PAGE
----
Employers have been advised for years to beware of “presenteeism” and its often slow-developing negative effects on an organization. Obviously, a regularly absent employee isn’t getting much work done. But someone who repeatedly shows up unwell — the definition of presenteeism — tends to accomplish less, produce substandard work and might even hurt the performance of co-workers.
An employee who works in an office or other facility and comes in physically ill could literally sicken other staff members. This has become a particularly acute problem during the COVID-19 pandemic. But presenteeism can be more subtle and hard to spot when it involves mental illness, major stress or burnout. These issues can develop slowly and be hard to detect until they become major problems.
Promote your benefits
“We offer paid time off for illness” is a common response to presenteeism. Paid sick days do generally help resolve incidences of physical ailment or injury. However, they often fail to adequately address struggles with mental illness, burnout, and stressors such as divorce or financial struggles. Some supervisors might raise an eyebrow at those taking a “mental health day,” so sufferers end up coming in to work when they really need a day off.
How can you help? If you sponsor a health care plan, it likely offers coverage for mental health and substance use disorder services, including behavioral health treatment. Be sure employees are aware of this.
Also, reinforce with staff that you’ll honor the sick-day provisions spelled out in your employee manual for all types of ailments (physical, mental and psychological). Train supervisors to support employees’ well-being, which includes encouraging team members to take time off when necessary.
Encourage healthy work habits
Another common cause of presenteeism is the perceived notion that workers must put in excessive overtime to prove themselves. Some organizations still operate under an “old school” culture that says working extra shifts or even 24/7 when salaried will make the boss happy and lead to quicker raises and promotions.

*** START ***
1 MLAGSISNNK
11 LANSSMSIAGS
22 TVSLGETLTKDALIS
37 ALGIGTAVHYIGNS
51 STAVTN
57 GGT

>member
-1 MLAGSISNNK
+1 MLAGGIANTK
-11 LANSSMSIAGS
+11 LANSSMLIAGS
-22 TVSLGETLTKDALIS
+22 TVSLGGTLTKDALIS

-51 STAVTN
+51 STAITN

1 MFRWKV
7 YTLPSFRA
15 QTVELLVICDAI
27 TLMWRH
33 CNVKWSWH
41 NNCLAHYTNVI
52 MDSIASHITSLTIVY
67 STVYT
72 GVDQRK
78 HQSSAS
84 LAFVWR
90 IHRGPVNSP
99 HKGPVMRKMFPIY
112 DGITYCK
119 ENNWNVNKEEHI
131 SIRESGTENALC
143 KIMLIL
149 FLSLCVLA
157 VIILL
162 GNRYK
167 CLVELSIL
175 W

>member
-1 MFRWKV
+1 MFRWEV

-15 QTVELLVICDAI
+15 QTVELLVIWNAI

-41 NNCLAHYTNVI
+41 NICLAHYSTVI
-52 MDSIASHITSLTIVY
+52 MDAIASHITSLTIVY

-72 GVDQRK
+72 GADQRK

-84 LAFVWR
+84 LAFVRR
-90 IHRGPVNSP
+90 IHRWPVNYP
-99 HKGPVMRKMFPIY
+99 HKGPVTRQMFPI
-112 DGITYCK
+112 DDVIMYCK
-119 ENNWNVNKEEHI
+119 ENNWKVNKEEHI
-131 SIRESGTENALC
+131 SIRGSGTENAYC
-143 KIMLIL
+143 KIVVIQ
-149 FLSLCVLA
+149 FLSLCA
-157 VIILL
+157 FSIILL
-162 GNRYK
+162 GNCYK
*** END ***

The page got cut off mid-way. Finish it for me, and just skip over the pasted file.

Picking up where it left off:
Many supervisors assume that an absent employee automatically means productivity is plummeting. Conversely, if someone is always “burning the midnight oil” and skipping vacations, productivity must be soaring. But these assumptions aren’t always true — they must be supported by a thorough, objective and analytical performance evaluation process.
You can prevent this cause of presenteeism by strongly encouraging, if not strictly enforcing, paid time off. Communicate to employees your concerns about overworking and remind them to take advantage of the time off that they’ve earned. (Doing so can also deter fraud.)
Don’t forget telecommuters
Many of today’s employers face an even bigger challenge spotting and addressing presenteeism because so many people work from home, where showing up (logging in) unwell is incredibly easy. Be sure to train supervisors to check in regularly with telecommuters and watch for signs of burnout. We can help you track and analyze data points related to productivity that may raise a red flag of presenteeism in progress.